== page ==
Scripturally, tithing for thousands of years has served as the baseline for how we participate in God’s effort to move us toward a time when evil is vanquished for good. In the world we live in now, a world where money is the primary driver behind how everything works, we still have to talk frankly about how money gets into church coffers. It gets there because people like you make commitments that the money will be there, and I think the tithe remains the appropriate beginning point for Christian giving.
Frank Buck spoke earlier in worship of how the church budget is designed to reach out to the world with the message of Christ. And I hope you got the point—one way or another, all those wonderful accomplishments that occur through worship, nurture and outreach ministries require money. How much money you give sets the thermostat for how hot our ministries can be.
Here’s a little church math to consider. As best I can tell, the average household in this congregation gave about 4 percent of income to the church’s work in 2011. That’s an average covering every active household at Cassidy UMC, whether a household gave nothing or thousands of dollars.²
If we could raise that average by one percentage point, incredible things would happen. A percentage point doesn’t sound like much, but if we would move from an average of 4 percent per household to an average of 5 percent, our ministry budget would jump by 25 percent—that’s more than $80,000.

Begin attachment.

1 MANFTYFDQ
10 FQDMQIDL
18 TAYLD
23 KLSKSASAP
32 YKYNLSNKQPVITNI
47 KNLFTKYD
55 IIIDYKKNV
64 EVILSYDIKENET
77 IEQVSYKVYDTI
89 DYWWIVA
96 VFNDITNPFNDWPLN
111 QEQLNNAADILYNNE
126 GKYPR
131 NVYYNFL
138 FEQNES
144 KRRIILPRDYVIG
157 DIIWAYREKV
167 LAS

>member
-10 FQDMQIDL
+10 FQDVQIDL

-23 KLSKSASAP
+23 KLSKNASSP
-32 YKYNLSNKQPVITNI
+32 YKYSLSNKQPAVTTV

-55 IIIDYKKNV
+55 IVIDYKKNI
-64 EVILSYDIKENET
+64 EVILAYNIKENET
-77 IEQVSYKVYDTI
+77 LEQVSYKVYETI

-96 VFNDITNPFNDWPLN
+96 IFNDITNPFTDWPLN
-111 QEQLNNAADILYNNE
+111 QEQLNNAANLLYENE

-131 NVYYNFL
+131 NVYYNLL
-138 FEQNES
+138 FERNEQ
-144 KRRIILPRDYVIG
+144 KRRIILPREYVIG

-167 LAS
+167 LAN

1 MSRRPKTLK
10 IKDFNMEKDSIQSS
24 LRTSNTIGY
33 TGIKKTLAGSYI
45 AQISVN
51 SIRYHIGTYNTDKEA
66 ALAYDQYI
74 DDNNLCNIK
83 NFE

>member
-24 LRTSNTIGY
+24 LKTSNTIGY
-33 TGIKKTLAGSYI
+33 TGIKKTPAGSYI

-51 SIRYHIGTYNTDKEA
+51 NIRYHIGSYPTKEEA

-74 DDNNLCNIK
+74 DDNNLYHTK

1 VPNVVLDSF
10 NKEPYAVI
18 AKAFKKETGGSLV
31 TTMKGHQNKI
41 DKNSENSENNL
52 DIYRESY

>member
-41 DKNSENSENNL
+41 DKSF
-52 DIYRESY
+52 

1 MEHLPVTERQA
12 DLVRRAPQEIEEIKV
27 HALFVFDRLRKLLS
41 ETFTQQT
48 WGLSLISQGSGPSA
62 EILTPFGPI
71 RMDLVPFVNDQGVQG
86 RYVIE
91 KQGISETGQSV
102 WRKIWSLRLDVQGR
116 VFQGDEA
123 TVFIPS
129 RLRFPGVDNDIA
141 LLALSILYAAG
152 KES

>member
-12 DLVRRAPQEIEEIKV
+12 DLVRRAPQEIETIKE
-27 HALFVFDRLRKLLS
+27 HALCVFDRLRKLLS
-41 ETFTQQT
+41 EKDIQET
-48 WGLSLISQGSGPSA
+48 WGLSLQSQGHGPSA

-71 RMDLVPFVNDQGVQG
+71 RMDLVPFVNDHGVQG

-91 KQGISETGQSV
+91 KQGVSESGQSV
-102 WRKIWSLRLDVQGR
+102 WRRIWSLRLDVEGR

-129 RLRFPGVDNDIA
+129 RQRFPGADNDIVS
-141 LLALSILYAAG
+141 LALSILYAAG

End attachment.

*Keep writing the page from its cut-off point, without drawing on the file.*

And obviously, if we ever were to become a tithing church, with an average near 10 percent, our budget would more than double.
I dive into this church math for one reason. I want you to see there is power in tithing, the kind of power that helps change the world. It’s not about obeying some law; it’s about participating in the work God is doing in the world through Jesus Christ.
With more finances available, we could tell more people about Jesus. We could feed more people and clothe more people in Jesus’ name. We could do more for our children and youth and our homebound elderly. We could start ministries we have yet to imagine.
Maybe we would minister with more programs and facilities to serve the people we’re trying to reach. Maybe we would reach out to the community with more paid ministry staff to lead the way. However we might minister, lives would be changed, even more so than they are being changed now.
Here’s what I want you to walk away with today: You are not required under some sort of law to tithe, or to give at any level. As grateful recipients of God’s eternal grace, however, you are invited to participate in God’s restorative work, using the financial resources God has given you.
¹I should explain what tithing is; it is only in recent years that I’ve discovered a lot of Christians don’t fully understand the word. Tithing is giving 10 percent of your “harvest” toward God’s church. For most of us, our harvest now amounts to cash income from work or investments. Offerings are what we give beyond this basic commitment.
²This average is a little hard to calculate because I don’t know what each Cassidy UMC household earns, so I have to rely on reports of what the median household income for the 37664 zip code is. And that number varies depending on which agency does the reporting. But 4 percent is a reasonable estimate.